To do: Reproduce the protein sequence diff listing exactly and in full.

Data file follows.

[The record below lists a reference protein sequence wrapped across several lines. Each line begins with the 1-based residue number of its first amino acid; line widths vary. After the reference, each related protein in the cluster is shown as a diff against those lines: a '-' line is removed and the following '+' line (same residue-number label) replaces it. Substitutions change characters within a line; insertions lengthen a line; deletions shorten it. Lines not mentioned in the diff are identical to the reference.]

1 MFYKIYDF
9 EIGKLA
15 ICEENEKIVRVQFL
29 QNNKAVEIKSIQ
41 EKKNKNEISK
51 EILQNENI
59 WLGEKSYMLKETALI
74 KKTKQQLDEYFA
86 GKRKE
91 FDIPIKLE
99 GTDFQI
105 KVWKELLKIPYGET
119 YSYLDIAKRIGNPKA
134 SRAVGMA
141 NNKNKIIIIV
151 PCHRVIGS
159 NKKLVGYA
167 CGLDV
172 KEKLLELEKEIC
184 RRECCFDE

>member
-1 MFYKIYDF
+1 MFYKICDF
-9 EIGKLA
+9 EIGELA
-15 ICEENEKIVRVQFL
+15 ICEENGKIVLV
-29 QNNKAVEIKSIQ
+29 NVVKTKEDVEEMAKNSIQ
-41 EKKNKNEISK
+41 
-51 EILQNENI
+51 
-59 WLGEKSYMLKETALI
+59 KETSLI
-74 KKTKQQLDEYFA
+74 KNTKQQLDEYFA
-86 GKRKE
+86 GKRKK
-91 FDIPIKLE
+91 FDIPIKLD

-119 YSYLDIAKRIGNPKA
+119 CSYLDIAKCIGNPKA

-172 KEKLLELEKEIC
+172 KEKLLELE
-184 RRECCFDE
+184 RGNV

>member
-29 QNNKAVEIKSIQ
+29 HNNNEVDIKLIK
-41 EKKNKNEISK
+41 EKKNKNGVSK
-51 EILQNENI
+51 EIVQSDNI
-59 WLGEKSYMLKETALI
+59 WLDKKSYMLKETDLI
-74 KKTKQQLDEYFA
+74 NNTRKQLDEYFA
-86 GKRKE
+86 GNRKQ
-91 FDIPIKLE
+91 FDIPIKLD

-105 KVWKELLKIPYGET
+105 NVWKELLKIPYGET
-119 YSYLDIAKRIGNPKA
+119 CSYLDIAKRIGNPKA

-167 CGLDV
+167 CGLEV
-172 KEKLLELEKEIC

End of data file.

[The record below lists a reference protein sequence wrapped across several lines. Each line begins with the 1-based residue number of its first amino acid; line widths vary. After the reference, each related protein in the cluster is shown as a diff against those lines: a '-' line is removed and the following '+' line (same residue-number label) replaces it. Substitutions change characters within a line; insertions lengthen a line; deletions shorten it. Lines not mentioned in the diff are identical to the reference.]

1 MFYKIYDF
9 EIGKLA
15 ICEENEKIVRVQFL
29 QNNKAVEIKSIQ
41 EKKNKNEISK
51 EILQNENI
59 WLGEKSYMLKETALI
74 KKTKQQLDEYFA
86 GKRKE
91 FDIPIKLE
99 GTDFQI
105 KVWKELLKIPYGET
119 YSYLDIAKRIGNPKA
134 SRAVGMA
141 NNKNKIIIIV
151 PCHRVIGS
159 NKKLVGYA
167 CGLDV
172 KEKLLELEKEIC
184 RRECCFDE

>member
-1 MFYKIYDF
+1 MFYKICDF
-9 EIGKLA
+9 EIGELA
-15 ICEENEKIVRVQFL
+15 ICEENGKIVLV
-29 QNNKAVEIKSIQ
+29 NVVKTKEDVEEMAKNSIQ
-41 EKKNKNEISK
+41 
-51 EILQNENI
+51 
-59 WLGEKSYMLKETALI
+59 KETSLI
-74 KKTKQQLDEYFA
+74 KNTKQQLDEYFA
-86 GKRKE
+86 GKRKK
-91 FDIPIKLE
+91 FDIPIKLD

-119 YSYLDIAKRIGNPKA
+119 CSYLDIAKCIGNPKA

-172 KEKLLELEKEIC
+172 KEKLLELE
-184 RRECCFDE
+184 RGNV

>member
-29 QNNKAVEIKSIQ
+29 HNNNEVDIKLIK
-41 EKKNKNEISK
+41 EKKNKNGVSK
-51 EILQNENI
+51 EIVQSDNI
-59 WLGEKSYMLKETALI
+59 WLDKKSYMLKETDLI
-74 KKTKQQLDEYFA
+74 NNTRKQLDEYFA
-86 GKRKE
+86 GNRKQ
-91 FDIPIKLE
+91 FDIPIKLD

-105 KVWKELLKIPYGET
+105 NVWKELLKIPYGET
-119 YSYLDIAKRIGNPKA
+119 CSYLDIAKRIGNPKA

-167 CGLDV
+167 CGLEV
-172 KEKLLELEKEIC